The "Blue Marble" is an iconic image. Since the first Blue Marble was taken in 1972 by the Apollo 17 crew 28,000 miles away from Earth, it has since undergone a few updates as technology improved.
The picture of Earth earned the term "Blue Marble" since astronauts felt it looked like a glass marble.
This week, the Blue Marble image went to the next level of high-def. NASA released the new, highest resolution image of Earth taken by its VIIRS (Visible/Infrared Imager Radiometer Suite) instrument on its Suomi NPP satellite. According to the release, NPP is "the first of a new generation of satellites that will observe many facets of our changing Earth."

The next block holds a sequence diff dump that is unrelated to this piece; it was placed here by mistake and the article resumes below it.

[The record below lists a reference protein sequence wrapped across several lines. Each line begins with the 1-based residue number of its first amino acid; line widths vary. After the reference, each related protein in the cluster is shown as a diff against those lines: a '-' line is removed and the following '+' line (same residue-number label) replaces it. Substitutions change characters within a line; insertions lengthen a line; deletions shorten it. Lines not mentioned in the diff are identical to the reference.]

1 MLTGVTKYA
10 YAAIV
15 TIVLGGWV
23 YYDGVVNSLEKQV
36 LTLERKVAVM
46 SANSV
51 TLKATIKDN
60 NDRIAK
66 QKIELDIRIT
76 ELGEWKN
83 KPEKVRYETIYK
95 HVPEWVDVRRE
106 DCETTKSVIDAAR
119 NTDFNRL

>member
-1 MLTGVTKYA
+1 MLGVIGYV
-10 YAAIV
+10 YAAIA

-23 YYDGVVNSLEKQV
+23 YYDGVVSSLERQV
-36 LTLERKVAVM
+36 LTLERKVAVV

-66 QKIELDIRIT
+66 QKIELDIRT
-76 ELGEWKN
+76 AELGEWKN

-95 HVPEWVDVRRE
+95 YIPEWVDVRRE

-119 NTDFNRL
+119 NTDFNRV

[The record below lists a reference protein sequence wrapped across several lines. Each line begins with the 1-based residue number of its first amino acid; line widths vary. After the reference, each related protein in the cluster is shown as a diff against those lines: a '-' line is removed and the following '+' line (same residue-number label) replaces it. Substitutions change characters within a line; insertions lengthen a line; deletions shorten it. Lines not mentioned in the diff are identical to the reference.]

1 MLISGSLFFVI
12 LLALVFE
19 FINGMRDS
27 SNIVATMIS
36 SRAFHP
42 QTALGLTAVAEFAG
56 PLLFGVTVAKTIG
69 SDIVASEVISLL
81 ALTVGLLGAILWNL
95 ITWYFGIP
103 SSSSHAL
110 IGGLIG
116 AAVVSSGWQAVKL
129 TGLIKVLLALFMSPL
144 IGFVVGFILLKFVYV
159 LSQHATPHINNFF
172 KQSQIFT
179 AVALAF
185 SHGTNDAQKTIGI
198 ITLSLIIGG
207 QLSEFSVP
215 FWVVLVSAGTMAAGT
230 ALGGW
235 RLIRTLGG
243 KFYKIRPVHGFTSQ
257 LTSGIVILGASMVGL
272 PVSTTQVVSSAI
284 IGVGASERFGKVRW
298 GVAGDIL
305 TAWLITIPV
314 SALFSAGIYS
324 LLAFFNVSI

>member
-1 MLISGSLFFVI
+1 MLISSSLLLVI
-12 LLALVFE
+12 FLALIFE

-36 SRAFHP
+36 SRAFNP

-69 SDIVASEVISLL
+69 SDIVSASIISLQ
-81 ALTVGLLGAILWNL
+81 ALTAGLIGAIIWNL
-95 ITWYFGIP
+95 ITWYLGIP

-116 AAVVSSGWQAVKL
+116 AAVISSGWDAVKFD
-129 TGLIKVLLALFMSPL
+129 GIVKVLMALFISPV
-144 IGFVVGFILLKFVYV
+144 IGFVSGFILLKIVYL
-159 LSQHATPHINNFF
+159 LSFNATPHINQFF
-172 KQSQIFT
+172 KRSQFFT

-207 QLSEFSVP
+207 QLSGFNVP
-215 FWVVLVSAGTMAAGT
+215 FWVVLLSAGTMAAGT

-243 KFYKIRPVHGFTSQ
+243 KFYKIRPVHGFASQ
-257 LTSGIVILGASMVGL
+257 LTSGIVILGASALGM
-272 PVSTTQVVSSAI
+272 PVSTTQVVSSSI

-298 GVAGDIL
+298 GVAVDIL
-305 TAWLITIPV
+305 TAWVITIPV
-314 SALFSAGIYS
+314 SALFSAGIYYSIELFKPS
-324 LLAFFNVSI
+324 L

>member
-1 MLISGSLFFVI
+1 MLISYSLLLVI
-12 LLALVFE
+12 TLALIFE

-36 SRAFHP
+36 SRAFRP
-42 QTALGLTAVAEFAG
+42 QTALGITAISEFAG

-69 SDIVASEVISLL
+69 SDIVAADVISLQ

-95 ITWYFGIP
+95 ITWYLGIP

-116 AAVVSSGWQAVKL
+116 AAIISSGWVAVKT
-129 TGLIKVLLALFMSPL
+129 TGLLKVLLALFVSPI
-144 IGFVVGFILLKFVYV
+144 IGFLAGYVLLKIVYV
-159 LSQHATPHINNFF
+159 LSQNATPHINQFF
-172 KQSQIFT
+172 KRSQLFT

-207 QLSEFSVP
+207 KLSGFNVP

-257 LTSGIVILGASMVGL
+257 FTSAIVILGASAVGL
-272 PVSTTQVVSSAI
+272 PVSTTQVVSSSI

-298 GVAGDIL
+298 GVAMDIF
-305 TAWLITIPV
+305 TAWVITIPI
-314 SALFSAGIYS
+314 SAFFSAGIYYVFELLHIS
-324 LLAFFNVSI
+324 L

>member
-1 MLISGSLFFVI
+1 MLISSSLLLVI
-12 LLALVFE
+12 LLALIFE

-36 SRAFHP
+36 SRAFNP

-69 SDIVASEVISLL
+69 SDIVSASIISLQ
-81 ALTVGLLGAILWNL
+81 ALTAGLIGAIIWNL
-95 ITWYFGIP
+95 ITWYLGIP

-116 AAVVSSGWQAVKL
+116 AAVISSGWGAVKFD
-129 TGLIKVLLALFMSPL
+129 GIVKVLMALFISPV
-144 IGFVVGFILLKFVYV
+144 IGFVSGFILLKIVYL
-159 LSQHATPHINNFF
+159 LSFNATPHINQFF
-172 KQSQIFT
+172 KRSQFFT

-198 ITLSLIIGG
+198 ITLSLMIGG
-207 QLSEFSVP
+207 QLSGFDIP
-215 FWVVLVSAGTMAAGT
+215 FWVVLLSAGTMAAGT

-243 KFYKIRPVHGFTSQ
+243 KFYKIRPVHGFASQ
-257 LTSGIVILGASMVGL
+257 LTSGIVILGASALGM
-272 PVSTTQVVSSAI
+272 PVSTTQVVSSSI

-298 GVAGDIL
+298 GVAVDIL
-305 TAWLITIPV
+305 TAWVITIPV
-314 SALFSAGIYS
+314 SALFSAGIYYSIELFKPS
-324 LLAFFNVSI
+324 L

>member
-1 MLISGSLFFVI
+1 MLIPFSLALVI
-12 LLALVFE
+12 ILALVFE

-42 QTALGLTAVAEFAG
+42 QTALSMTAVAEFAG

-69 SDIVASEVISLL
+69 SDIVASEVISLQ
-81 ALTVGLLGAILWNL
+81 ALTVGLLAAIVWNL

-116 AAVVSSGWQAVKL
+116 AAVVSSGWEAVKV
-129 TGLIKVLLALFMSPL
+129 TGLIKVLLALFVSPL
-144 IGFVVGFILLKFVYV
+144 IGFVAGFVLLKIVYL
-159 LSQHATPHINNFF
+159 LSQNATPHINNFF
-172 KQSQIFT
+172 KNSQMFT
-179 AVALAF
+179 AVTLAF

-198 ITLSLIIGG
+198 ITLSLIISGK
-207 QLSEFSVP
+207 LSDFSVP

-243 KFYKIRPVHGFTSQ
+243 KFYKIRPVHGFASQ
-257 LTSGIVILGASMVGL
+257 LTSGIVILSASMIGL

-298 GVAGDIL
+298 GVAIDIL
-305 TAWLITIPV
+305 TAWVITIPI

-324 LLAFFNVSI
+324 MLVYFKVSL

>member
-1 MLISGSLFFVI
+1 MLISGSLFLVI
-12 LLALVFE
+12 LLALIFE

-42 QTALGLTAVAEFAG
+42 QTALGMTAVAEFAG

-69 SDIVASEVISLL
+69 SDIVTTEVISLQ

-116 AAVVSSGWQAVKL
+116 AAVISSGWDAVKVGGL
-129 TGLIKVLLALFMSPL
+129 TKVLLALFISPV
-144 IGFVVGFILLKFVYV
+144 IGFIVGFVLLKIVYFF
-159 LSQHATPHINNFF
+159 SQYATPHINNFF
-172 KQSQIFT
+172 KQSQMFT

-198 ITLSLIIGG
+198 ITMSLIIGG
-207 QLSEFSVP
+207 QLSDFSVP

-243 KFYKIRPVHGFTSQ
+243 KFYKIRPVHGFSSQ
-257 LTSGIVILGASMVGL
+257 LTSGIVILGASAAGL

This image is a composite that "uses a number of swaths of the Earth's surface" taken on Jan. 4, 2012.
Here is the original caption that went along with the 1972 Blue Marble: View of the Earth as seen by the Apollo 17 crew traveling toward the moon. This translunar coast photograph extends from the Mediterranean Sea area to the Antarctica south polar ice cap. This is the first time the Apollo trajectory made it possible to photograph the south polar ice cap. Note the heavy cloud cover in the Southern Hemisphere. Almost the entire coastline of Africa is clearly visible. The Arabian Peninsula can be seen at the northeastern edge of Africa. The large island off the coast of Africa is Madagascar. The Asian mainland is on the horizon toward the northeast.